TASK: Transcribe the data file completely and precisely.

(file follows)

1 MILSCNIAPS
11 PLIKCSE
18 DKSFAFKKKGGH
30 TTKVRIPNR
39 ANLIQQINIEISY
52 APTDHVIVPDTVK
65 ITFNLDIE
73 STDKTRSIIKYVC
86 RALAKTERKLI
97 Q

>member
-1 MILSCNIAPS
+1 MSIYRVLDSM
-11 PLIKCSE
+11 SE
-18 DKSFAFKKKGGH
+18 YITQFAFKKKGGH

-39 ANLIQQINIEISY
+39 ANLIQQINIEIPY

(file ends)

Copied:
1 MILSCNIAPS
11 PLIKCSE
18 DKSFAFKKKGGH
30 TTKVRIPNR
39 ANLIQQINIEISY
52 APTDHVIVPDTVK
65 ITFNLDIE
73 STDKTRSIIKYVC
86 RALAKTERKLI
97 Q

>member
-1 MILSCNIAPS
+1 MSIYRVLDSM
-11 PLIKCSE
+11 SE
-18 DKSFAFKKKGGH
+18 YITQFAFKKKGGH

-39 ANLIQQINIEISY
+39 ANLIQQINIEIPY